The latest report from the RCOG’s Each Baby Counts clinical initiative shows there was a 14% increase in the number completed local investigations into stillbirths, neonatal deaths and severe brain injuries that occurred from incidents during term labour in 2016 across the UK, when compared to 2015.
In 2016, 89% of completed local investigation reports contained more sufficient information for review which is necessary to drive clinical improvements to reduce the number of deaths and injuries.
The findings also show that different care might have led to a different outcome in almost three quarters of stillbirths, neonatal deaths and severe brain injuries included in the review.
There was an average of seven contributory factors per incident and this shows the complex relationship between clinical and non-clinical factors.
In almost half (45%) of the affected babies, guidelines and best practice were not followed. Reasons for not following guidelines included gaps in training, lack of recognition of problems, communication issues, heavy workload, staffing levels and local guidelines not being based on best available evidence.
There was also an increase in the number of parents who were invited to take part in reviews in 2016 – up to 41% from 34% in 2015. But in almost a quarter of instances parents were not involved, or even made aware, of reviews taking place.
Each Baby Counts is a clinical quality improvement programme that aims to halve the number of stillbirths and babies who die or are left severely disabled due to incidents during term labour by 2020.
Every year in the UK over 1,000 babies die or are left with a brain injury during term labour. These are investigated at a local level by a hospital or maternity unit. The Each Baby Counts team is bringing together the results of these local investigations to make recommendations to improve future care on a national level.
Now the RCOG is calling for a national centre of excellence for maternity care in the UK.
Of the nearly 700,000 babies born in 2016, 1,123 babies fulfilled the Each Baby Counts criteria. There were 124 stillbirths, 145 babies who died early and 854 babies who sustained severe brain injuries during labour at term (babies born after 37 completed weeks of gestation).
The main areas of care in which improvements might have led to a different outcome for the babies affected included a failure of health professionals to identify or act upon relevant risk factors, issues related to monitoring of fetal wellbeing with cardiotocography (CTG) and blood sampling and individual education or training issues.
The report makes a number of recommendations including addressing workload issues, an individualised management plan for women during antenatal, labour and postnatal care, and ensuring local guidelines are updated in line with national guidance.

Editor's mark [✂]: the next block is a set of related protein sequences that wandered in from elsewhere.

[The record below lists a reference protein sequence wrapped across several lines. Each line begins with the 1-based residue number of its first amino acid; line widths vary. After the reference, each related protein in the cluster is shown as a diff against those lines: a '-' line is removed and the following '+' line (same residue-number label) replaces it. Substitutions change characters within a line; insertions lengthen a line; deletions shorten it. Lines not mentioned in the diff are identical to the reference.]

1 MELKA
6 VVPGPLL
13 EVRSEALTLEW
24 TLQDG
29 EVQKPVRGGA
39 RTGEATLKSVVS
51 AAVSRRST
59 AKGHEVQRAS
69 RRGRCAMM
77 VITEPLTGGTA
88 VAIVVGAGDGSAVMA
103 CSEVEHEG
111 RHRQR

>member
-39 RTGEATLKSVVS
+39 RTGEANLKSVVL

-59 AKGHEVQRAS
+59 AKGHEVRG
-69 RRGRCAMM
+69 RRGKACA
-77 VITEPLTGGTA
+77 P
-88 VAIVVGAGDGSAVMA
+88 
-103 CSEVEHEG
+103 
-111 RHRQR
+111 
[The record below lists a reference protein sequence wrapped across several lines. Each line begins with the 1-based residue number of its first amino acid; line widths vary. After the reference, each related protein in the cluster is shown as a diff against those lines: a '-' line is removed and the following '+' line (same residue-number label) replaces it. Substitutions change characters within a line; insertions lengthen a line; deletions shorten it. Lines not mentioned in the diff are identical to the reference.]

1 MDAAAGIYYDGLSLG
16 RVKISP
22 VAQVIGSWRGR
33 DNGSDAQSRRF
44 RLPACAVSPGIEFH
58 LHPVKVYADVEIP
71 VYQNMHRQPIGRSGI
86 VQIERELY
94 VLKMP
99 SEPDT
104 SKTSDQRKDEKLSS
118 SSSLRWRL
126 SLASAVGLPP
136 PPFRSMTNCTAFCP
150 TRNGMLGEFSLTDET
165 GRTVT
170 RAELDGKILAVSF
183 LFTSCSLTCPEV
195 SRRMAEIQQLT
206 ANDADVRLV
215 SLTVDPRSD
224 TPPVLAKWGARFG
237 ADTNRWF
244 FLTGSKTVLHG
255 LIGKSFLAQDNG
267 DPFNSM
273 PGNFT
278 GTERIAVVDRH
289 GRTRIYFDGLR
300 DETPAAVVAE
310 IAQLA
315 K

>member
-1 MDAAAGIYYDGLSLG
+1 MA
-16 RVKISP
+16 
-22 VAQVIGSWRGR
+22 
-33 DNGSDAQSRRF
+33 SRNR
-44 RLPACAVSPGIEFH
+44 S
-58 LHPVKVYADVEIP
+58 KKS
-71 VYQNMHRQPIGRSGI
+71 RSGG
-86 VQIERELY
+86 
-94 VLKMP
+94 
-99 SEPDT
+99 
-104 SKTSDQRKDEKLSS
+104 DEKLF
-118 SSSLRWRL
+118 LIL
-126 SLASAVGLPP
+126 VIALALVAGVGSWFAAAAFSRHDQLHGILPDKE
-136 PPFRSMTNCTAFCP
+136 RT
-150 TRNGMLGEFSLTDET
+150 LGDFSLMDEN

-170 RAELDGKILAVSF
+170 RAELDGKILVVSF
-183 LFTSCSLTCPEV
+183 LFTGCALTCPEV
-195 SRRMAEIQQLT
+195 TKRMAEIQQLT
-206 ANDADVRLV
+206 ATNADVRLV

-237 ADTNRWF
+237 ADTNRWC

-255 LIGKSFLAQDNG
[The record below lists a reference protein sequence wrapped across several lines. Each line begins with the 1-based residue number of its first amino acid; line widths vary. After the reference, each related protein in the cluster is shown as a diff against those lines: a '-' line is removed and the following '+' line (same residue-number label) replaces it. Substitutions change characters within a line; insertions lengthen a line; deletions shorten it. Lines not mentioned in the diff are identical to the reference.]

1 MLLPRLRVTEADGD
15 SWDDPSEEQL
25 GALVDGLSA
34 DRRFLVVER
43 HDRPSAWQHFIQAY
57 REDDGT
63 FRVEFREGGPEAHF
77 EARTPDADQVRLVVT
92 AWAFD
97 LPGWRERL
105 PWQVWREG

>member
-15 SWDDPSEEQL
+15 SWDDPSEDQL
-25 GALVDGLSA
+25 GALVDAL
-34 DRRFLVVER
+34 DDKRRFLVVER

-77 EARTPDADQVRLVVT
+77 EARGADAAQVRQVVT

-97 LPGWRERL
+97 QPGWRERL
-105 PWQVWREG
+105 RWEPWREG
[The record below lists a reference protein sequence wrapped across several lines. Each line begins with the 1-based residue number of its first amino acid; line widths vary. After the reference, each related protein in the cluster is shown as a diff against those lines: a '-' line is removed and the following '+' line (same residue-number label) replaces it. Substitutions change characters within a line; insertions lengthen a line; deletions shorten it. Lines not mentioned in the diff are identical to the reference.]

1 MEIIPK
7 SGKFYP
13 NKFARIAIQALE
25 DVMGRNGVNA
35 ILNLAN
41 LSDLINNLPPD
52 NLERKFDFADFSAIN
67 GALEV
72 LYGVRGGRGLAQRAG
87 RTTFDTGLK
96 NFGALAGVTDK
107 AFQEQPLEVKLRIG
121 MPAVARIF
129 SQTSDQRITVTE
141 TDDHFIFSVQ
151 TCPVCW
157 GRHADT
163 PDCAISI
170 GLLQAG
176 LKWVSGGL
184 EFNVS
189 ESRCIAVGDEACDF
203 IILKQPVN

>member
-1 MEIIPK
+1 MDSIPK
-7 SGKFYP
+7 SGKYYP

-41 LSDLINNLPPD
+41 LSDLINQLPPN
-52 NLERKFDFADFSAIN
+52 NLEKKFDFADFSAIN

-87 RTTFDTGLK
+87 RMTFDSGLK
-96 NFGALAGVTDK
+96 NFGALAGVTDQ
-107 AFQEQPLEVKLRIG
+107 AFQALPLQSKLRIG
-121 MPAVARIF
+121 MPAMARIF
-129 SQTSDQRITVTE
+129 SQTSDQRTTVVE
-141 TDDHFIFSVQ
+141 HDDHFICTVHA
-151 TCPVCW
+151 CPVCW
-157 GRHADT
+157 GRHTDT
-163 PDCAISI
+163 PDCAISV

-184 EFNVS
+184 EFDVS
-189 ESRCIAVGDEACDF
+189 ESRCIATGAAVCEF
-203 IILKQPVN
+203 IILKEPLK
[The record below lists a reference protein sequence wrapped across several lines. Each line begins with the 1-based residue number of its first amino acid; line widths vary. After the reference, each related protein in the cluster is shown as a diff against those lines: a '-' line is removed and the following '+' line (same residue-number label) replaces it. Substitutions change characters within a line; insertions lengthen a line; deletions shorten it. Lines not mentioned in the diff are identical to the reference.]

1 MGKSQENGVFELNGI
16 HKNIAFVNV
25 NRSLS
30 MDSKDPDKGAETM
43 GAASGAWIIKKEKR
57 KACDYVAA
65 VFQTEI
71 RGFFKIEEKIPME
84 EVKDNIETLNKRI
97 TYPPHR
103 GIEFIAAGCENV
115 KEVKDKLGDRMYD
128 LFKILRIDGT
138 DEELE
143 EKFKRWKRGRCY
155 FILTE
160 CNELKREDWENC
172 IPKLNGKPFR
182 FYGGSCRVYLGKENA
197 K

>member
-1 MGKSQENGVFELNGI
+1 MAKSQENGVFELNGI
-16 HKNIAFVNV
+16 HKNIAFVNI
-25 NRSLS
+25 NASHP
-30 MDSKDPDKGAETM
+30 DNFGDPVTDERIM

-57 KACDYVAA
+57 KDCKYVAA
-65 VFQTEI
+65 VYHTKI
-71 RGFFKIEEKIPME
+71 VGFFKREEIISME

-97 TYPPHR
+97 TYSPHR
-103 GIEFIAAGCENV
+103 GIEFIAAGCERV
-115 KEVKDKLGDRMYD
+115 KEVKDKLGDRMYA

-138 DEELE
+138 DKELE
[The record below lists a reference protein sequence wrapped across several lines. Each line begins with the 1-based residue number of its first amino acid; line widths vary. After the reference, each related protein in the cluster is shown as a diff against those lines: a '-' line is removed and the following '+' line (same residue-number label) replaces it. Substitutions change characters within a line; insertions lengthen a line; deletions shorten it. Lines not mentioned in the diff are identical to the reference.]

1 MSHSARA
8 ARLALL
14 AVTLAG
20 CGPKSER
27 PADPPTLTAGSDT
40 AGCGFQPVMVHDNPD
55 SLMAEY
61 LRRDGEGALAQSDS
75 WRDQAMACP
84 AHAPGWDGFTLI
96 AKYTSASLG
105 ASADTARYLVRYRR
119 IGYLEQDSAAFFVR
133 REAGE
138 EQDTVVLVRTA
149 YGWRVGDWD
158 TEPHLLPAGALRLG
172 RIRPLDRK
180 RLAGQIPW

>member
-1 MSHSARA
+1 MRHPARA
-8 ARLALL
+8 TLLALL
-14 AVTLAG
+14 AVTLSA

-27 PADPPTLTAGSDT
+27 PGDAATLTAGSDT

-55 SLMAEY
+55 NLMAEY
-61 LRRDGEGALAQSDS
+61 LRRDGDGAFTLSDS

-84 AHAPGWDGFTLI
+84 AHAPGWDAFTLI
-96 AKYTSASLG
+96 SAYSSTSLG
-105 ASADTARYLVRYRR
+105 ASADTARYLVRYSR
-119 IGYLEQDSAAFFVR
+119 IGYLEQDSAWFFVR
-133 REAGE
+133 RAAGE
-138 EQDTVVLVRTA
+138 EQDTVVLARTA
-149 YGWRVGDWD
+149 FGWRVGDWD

The RCOG continues to call for improvements to local investigations to ensure these are of the highest possible quality to drive improvements in maternity care and that all parents are invited to take part in reviews.
In a bid to take recommendations forward, the RCOG, in partnership with the Royal College of Midwives and the Department of Health and Social Care are establishing a four-year programme of work with a number of maternity teams. The aim is to support multi-professional learning and team working; the translation and delivery of services against national strategy; and to develop sustainable improvements in maternity services by disseminating best practice and learning locally and across the NHS.
Mr Edward Morris, Co-Investigator of Each Baby Counts and Vice President of the Royal College of Obstetricians and Gynaecologists, said:
“Sadly this latest report from Each Baby Counts shows that different care might have made a difference to the outcome for almost three-quarters of affected babies. This highlights that much work is still needed to ensure healthcare professionals are supported to implement recommendations. We are committed improving maternity safety and want to do everything possible to prevent these tragedies that can have a life-long and devastating impact on families.”
Professor Lesley Regan, President of the Royal College of Obstetricians and Gynaecologists, said: “The stillbirth, death of a newborn baby or the birth of a baby with brain injuries are life-changing events that profoundly affect women and their families. It is absolutely vital that we sustain the momentum and progress to date to ensure we really make a difference to maternity care in the UK.
“Now is the time to establish a national centre dedicated to making sure that the UK is the safest place in the world for women and their babies. By bringing together the shared expertise and experience of women and families, frontline maternity teams, academics and policymakers would be a significant step forward in driving improvement across the country.”
Health Minister Jackie Doyle-Price, said: “Whilst this report acknowledges that important progress has been made, there is still more to do to ensure every mother and child receives the world-class care they deserve as part of our ambition to halve the rates of stillbirths, neonatal deaths and brain injuries caused during and after birth by 2025.
“We are giving staff the support they need to continue to improve maternity safety and have made the largest every investment in midwifery training to ensure the NHS has the skills it needs.”
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